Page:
A Muse Emerges

Now that Muse in May is underway, I have decided to talk a little about how I discovered my muse. I often hear people explain that they are not themselves when they are at their most creative, and I must admit that for me, it feels the same most of the time. But as I have grown older and explored myself more, I have discovered that it’s only me living up in this noggin. There isn’t really another person, and I am a lot more complicated than I sometimes realize during the mundane activities of day to day life.


For as long as I can remember, I have been an emotionally charged person. Rage, fear, love, passion, basically any emotion that Yoda himself would tell you to steer clear of, brought out a different side of me. I would feel disassociated, like I was watching myself from far away, thinking, “Girl, you are crazy.” I have been doing it since Kindergarten; it’s always been a part of me. I would keep all of my stronger feelings to myself, and one day, BOOM! Something would get to me, and everything came spilling out. And when it was all over, regardless of what was said or how I behaved, I felt so much better. Unfortunately, I left a damage path a mile wide at times, and that couldn’t continue forever. I knew I had to make that part of me go away, permanently, but I had no idea how.

As I got older, I tried to control that more and more, because I didn’t want to seem “crazy”.  The one thing I did as a child to cope with such strong feelings was to pretend I was someone else, somewhere else. I didn’t have to be Dea, stuck in a difficult situation that I felt like I couldn’t handle. I could be Laura Ingalls, or Princess Leia, or Queen Elizabeth I, or She-Ra the freakin’ Princess of Power. I would try to handle the situation how I thought they might handle it. It became such a comfortable place that I spent most of my childhood in an imaginary world. It carried over into adolescence.  I remember thinking that maybe there really was something wrong with me, because it felt like I could never just be myself, in my real circumstances. There was always some fantasy component to it. At the age of sixteen, I assumed it would stop when I graduated high school. At the age of twenty-five, I thought, “Surely, any day now, I will grow up and face reality.” At thirty, I thought that maybe thirty-five would be the magical number that would make it stop.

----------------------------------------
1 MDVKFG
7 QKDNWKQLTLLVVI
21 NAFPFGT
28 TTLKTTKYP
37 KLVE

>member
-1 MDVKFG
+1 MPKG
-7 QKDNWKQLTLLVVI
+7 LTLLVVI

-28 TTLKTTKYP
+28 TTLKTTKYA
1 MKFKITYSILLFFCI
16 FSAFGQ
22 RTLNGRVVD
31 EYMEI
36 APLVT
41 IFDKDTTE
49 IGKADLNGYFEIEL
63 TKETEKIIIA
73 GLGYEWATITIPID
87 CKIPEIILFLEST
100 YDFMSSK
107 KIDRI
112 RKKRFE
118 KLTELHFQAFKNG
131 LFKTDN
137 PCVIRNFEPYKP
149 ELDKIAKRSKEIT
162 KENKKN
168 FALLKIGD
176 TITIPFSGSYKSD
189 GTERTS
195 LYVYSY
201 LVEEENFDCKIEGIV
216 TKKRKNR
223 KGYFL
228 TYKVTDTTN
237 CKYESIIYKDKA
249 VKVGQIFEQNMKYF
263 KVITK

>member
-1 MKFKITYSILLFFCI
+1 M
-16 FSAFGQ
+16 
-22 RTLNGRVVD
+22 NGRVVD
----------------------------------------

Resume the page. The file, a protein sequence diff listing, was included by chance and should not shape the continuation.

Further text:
Well, guess what? I turned thirty-five last year, and not a lot has changed. But one thing has: Somewhere in my late twenties, I figured out that I wasn’t pretending to be someone else anymore. Those thoughts were mine; they came from my mind and I lived them. Working an extra long shift till four a.m. behind the bar? It was a lot easier when I was Dea, the super spy, keeping an eye on the Russian mob that ruled that establishment. (And speaking in a Russian accent garnered me a LOT of tips; that was a bonus.) At a job interview, I was Dea, the poised, stylish actress, studying for a role as an insurance agent, and I needed to do the job for character study.  My adoring fans were waiting just outside to see how it all went. But always, I remembered I was Dea.

Something else changed, too. I started to change my way of thinking from “If only I could” To “What if I could.” I stopped becoming afraid to try new things, and I found that I was thinking of the “real” me whenever I was trying something new. I no longer did things the way I thought someone else would, I did them the way I thought I should. The two halves were beginning to merge. Maybe someday I really could be Dea, the singer/songwriter, or Dea the novelist. I found myself thinking, “Well, why can’t I?” and then going off to see what I might accomplish.